One of the biotech industry’s favorite arguments against GMO labeling is that it will be costly for small retailers and consumers. As if Monsanto actually cares about your economic well-being?
Playing to consumers’ fears of higher food costs makes good strategic sense, especially in tough economic times. But the argument doesn’t hold water. Trader Joe’s, a multi-billion dollar retailer of organic and natural foods, second in size only to Whole Foods Market, verifies that its private-label products are GMO-free. How? By using a system that involves chain-of-custody, legally binding affidavits. It’s the same system other manufacturers and retailers use for rBGH-free, trans fat-free, fair trade and country-of-origin. It works. And it doesn’t cost consumers a dime.
There’s a good chance you’ve never personally seen a factory farm, or as the industry calls them, Confined Animal Feeding operations (CAFOs). With good reason. The poultry, pork, beef and dairy industries know you’d be so appalled, you’d never buy another chicken wing or gallon of milk produced using their reckless, poisonous and senselessly inhumane methods.
A River of Waste uncovers the ugly truth about factory farms in the U.S. Their flagrant disregard for human health and safety. Their reckless destruction of the environment. Their unconscionable treatment of animals.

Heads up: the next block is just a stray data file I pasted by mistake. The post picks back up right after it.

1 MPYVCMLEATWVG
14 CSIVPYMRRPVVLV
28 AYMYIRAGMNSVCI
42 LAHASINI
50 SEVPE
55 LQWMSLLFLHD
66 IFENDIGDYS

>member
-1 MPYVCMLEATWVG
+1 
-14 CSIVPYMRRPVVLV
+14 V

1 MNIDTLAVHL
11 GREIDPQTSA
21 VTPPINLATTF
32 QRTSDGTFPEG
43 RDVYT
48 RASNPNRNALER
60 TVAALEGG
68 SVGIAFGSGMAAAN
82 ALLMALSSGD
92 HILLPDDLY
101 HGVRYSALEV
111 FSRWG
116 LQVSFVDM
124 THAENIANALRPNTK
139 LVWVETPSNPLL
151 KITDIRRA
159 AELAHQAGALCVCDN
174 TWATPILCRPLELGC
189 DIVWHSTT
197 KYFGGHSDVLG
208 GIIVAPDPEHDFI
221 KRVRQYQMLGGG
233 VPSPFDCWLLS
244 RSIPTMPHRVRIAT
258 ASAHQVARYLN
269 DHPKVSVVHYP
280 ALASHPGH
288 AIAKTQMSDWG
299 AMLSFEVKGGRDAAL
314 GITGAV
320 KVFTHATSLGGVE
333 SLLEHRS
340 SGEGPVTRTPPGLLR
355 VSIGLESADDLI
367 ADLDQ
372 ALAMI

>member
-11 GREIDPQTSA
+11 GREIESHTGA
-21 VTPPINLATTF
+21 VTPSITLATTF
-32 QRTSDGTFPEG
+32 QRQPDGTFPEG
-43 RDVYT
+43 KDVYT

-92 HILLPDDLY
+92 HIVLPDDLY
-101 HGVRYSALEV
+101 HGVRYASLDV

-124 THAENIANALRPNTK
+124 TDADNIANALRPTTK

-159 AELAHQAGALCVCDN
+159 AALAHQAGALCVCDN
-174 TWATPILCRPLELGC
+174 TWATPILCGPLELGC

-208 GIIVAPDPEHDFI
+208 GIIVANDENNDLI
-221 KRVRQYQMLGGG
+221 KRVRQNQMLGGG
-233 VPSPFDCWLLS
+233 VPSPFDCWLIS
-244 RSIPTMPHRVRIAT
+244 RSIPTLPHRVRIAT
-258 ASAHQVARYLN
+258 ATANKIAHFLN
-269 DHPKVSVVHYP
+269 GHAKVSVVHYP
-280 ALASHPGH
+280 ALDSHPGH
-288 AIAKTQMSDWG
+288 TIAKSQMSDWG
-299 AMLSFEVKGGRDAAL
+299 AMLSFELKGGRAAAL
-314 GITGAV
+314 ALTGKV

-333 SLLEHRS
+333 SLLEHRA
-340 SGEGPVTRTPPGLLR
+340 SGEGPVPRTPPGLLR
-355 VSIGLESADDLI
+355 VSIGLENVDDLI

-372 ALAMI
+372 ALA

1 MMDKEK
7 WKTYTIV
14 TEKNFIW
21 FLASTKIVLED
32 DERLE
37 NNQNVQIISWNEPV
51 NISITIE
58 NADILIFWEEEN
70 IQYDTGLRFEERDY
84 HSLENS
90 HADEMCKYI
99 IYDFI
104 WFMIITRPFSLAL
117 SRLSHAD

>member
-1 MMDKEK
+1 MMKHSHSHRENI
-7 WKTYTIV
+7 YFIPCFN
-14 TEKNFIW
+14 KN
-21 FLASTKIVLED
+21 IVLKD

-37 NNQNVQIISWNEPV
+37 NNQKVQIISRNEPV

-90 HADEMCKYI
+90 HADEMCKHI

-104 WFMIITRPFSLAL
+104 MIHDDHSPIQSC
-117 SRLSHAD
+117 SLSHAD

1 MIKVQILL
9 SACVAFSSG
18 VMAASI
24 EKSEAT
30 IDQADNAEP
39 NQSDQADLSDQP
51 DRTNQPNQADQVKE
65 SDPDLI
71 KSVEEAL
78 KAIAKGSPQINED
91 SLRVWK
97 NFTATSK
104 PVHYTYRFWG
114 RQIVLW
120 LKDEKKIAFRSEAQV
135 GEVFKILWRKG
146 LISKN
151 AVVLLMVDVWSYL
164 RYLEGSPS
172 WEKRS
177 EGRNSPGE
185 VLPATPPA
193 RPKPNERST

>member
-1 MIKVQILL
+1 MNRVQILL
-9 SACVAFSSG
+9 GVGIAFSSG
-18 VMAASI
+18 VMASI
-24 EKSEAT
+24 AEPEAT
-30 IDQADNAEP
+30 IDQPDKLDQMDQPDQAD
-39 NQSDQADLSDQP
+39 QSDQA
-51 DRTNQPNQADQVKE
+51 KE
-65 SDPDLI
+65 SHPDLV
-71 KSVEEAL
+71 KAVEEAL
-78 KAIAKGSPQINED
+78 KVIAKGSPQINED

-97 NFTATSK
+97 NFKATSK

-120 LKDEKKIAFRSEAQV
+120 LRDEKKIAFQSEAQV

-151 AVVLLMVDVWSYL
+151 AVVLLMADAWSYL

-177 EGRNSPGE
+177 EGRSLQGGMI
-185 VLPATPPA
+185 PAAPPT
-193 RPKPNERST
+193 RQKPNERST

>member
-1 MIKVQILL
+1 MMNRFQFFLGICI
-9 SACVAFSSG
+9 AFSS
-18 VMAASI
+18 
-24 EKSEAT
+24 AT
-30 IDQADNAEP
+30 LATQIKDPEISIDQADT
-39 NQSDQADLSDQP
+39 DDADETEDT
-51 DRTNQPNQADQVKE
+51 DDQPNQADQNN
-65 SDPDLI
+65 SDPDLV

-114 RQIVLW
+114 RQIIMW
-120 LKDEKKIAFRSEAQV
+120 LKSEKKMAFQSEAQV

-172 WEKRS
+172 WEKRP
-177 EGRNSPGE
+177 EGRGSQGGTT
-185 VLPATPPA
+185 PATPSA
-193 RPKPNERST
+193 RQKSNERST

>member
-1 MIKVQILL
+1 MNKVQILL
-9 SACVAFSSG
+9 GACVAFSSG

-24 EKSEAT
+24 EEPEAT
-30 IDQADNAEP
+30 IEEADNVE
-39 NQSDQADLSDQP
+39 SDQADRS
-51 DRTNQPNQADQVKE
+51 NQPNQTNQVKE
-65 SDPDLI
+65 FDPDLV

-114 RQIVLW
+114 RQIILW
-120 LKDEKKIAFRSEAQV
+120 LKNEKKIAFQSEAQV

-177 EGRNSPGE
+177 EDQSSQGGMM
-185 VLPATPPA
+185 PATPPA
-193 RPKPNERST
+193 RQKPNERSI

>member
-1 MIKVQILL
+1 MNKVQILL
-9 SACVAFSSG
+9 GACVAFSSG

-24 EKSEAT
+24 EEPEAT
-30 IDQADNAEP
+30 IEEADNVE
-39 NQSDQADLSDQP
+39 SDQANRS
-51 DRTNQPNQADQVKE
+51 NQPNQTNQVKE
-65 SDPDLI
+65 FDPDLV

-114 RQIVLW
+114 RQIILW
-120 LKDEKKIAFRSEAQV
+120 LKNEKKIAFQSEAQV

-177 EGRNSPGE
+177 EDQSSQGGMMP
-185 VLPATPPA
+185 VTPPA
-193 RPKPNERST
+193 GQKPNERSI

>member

The documentary also tells the heartbreaking story of how poultry farms in Prairie Grove, Ark., caused the deaths of at least four children in this small town of 2,500 people. By spreading chicken waste, containing arsenic, on the town’s lands. Not one of those farms, or the companies that own them, have yet been held accountable for those deaths.
The Worldwatch Institute calls factory farms “mini Chernobyls” because of the endless amounts of pollution they spew into the air, groundwater and soil. The American Public Health Association has called for a moratorium on new factory farm facilities. But the only way we’ll end factory farming? When consumers stop buying their products.
“When the list came out of organic companies with parent companies that funded opposition to GMO labeling in California this wonderful store immediately took items made by those companies off their shelves.”
– Helen Jankoski, in her nomination of Natural Food Co-op in Wakefield, R.I.
You told us you were happy to boycott the stores that helped defeat Proposition 37, the California Right to Know GMO labeling bill. But you wanted to know more about the stores that supported your right to know. So, the search is on for the Top Ten ‘Right-to-Know’ Grocers. Have you nominated your favorite yet? There’s still time. Deadline for nominations is midnight, May 1.
From Rhode Island to Oregon and everywhere in between, nominations have been rolling in. Along with the nominations, we’ve received some great comments from organic consumers about why they love their co-op, natural food store, farmers market or their local branch of a national chain. We’ve compiled the list of nominations so far, along with some of the comments you’ve sent in. You can read the comments, and more details about the contest, below.